China’s accession ‘revives’ WTO conference
by Gustavo Capdevila
DOHA: The incorporation of China into the ranks of the more than 140 nations that make up the WTO brought a sense of relief to the 4th Ministerial Conference, the success of which was considered crucial for the international entity’s future.
The conference approved the documents of China’s accession to the WTO on 10 November. The admission of the new member was the first good news in several years for the WTO, whose 3rd Ministerial Conference, held two years ago in the US city of Seattle, was considered a fiasco because no new accords were reached, and which has been the target of heavy criticism from most developing countries and from the anti-globalization movement.
In its first address to the delegates as a Member of the WTO, China defended the positions of the nations of the developing South, though without pitting them against the industrialized North.
The chief of the Chinese delegation to the Qatar meet, Trade Minister Shi Guangsheng, said that only “by adapting itself to the developments and changes of the world economy and fully reflecting the interests and requirements of all parties, including developing countries, can the multilateral trading system maintain its vigour and vitality.”
Shi urged the WTO to commit to resolving the defects of the global trade system in order to deal more effectively with the interests and demands of the developing South.
But he also announced China’s support for launching a new round of multilateral negotiations aimed at further liberalization of the world economy, an objective mainly promoted by the European Union and the US, and widely objected by developing countries.
The Chinese diplomat stated that the admission of his country into the WTO would have “widespread and far-reaching impacts” on China’s economy and on the world economy.
This latest step that China has taken in the international sphere will likely cause social problems at home, at least in the short term, agree most experts.
The WTO itself predicts that the next few years will put pressure on China’s labour market and that problems will arise in income distribution for the population of 1.3 billion, as has occurred in many developing economies that have applied strict structural adjustment measures.
Chinese workers will face a massive wave of layoffs, according to Bill Jordan, secretary-general of the International Confederation of Free Trade Unions (ICFTU). The automotive industry in China alone stands to lose 10 million jobs as a result of the tariff reductions required for joining the global trade system. Lower tariffs will favour car imports. “And tens of millions more in other sectors will find their once lifetime jobs under threat,” according to ICFTU calculations.
Furthermore, “as a country with more than a billion people, with a regimented workforce on some of the lowest pay in the world,” China will enter into competition with countries like India, Malaysia and the Philippines, said Jordan.
The union leader said that the incorporation of China into the world market does not represent a threat to industrialized countries, but rather to “the overwhelming majority of developing countries that deal in the same goods and services as China.”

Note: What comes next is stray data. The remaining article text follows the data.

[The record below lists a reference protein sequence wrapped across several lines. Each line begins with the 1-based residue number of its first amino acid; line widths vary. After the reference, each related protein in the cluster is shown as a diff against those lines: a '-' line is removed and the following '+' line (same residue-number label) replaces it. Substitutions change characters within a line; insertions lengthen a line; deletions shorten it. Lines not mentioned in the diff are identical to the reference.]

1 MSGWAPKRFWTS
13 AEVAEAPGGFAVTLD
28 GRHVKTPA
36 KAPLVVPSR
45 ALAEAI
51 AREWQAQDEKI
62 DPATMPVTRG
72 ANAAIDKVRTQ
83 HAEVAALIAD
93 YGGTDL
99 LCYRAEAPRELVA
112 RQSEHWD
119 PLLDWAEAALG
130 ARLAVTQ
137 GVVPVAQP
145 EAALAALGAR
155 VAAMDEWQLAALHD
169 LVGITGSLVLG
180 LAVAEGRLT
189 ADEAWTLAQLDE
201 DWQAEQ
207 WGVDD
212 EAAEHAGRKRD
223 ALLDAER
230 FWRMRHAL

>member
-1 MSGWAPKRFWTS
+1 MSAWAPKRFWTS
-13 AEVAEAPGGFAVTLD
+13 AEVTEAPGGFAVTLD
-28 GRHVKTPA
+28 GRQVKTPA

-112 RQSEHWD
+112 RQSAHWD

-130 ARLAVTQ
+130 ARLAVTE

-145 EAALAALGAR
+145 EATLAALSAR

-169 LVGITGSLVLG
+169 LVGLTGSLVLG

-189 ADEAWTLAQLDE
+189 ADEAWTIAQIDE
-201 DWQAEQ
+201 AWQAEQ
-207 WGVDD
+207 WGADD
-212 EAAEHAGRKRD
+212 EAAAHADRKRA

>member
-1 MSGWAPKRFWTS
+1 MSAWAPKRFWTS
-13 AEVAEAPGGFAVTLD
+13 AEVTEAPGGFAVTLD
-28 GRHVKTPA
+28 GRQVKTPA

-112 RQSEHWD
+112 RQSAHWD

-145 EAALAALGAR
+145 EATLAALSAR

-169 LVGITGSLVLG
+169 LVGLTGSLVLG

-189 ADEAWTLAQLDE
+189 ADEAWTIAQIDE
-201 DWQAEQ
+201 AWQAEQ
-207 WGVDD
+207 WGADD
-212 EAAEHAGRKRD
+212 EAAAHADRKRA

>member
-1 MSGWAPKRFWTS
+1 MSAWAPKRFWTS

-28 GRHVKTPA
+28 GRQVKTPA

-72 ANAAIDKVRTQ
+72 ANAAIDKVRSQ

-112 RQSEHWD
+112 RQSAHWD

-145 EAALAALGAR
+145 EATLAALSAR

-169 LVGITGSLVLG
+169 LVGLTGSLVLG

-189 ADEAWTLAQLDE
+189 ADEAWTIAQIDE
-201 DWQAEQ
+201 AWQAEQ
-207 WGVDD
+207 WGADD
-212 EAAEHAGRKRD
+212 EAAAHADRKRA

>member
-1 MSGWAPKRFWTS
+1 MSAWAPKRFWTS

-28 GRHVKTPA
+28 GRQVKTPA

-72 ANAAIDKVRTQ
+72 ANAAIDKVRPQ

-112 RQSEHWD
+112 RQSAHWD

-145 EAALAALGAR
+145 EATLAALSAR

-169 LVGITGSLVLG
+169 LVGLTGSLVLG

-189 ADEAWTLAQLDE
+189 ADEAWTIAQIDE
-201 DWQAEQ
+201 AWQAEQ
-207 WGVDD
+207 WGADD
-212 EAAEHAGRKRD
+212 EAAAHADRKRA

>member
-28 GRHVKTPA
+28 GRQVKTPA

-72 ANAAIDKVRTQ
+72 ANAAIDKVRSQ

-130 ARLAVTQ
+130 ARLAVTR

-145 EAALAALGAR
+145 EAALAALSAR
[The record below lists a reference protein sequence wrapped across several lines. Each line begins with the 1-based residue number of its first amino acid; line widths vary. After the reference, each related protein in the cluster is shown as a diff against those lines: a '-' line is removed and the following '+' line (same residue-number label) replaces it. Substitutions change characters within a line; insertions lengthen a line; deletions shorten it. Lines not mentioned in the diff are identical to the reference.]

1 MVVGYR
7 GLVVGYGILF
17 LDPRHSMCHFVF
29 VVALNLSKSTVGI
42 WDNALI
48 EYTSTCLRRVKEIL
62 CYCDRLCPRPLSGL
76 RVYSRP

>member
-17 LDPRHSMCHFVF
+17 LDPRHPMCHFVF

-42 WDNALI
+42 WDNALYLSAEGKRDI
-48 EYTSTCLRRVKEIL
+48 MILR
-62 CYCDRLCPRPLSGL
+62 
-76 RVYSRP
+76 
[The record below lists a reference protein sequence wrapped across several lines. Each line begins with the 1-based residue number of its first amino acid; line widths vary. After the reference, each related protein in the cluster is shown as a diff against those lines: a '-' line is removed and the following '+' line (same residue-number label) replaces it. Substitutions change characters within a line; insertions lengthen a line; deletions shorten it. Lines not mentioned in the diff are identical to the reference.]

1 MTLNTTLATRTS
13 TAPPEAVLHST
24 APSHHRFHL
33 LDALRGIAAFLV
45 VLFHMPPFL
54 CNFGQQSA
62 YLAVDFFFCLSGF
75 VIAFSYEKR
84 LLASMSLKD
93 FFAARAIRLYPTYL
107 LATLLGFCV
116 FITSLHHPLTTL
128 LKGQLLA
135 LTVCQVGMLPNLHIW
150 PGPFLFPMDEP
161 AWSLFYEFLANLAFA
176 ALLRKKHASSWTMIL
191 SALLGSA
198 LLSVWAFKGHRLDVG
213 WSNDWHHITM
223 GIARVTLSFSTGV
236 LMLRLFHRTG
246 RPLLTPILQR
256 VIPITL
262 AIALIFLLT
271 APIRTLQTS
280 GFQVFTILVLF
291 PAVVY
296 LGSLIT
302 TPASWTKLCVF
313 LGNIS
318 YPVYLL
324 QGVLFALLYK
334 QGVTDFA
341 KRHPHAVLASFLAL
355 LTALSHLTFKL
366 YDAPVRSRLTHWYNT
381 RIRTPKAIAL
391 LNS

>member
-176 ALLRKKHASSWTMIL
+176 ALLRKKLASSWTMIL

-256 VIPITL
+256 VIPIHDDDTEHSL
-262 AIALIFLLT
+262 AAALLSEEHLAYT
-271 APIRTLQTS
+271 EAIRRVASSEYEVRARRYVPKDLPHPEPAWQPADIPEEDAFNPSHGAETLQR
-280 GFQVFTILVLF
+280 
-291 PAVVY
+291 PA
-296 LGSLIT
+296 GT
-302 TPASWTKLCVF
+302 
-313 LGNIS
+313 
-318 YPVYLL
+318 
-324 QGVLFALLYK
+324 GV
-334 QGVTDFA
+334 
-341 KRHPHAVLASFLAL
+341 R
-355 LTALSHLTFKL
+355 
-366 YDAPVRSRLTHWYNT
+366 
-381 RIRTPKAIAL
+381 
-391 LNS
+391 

Studies conducted by various multilateral institutions indicate that China’s entry into the WTO will have positive effects on the economies of the industrialized North, particularly the US, EU and Japan, but that South Korea would also benefit. These countries are among China’s top trade partners, as the principal source of the Asian giant’s imports and the main destination of its exports.
According to the WTO, foreign business groups plan to benefit from the reforms in China’s investment rules, which include the lifting of certain restrictions and a more attractive tax system.
For China itself, the likely economic consequences of its entry into the WTO remain uncertain because it will depend on how the expected changes are carried out, particularly in measures related to greater transparency and the dominance of law, say WTO experts. The rise in economic activity that China will see as a result of tariff reductions will be modest in comparison to the growth rates it has achieved in recent years.
The International Monetary Fund, meanwhile, has predicted that China’s accession to the WTO will initially have a negative and limited effect on the economy. In the second year after the accession treaty enters into force, the Chinese economy will grow 0.1%, expanding in the third and fourth years by 0.6%, and by 0.8% in the fifth year, according to IMF forecasts.
From 1990 to 1999, China’s economic growth averaged 10.7% annually, as a result of the reforms introduced beginning in 1979 under the economic model of a socialist market. The prospects for China as a consequence of its new WTO membership are not all promising, says the IMF.
China could see a weakening over the next few years in its foreign current account, which today registers a large surplus. There will be a growing imbalance as imports outstrip the country’s exports.
The IMF predicts that China’s financial problems could be resolved if industrialized countries eliminated their restrictions on textile and clothing imports. If that were the case, the deterioration of the trade balance would be counteracted by increased foreign investment in China’s textile sector. (IPS)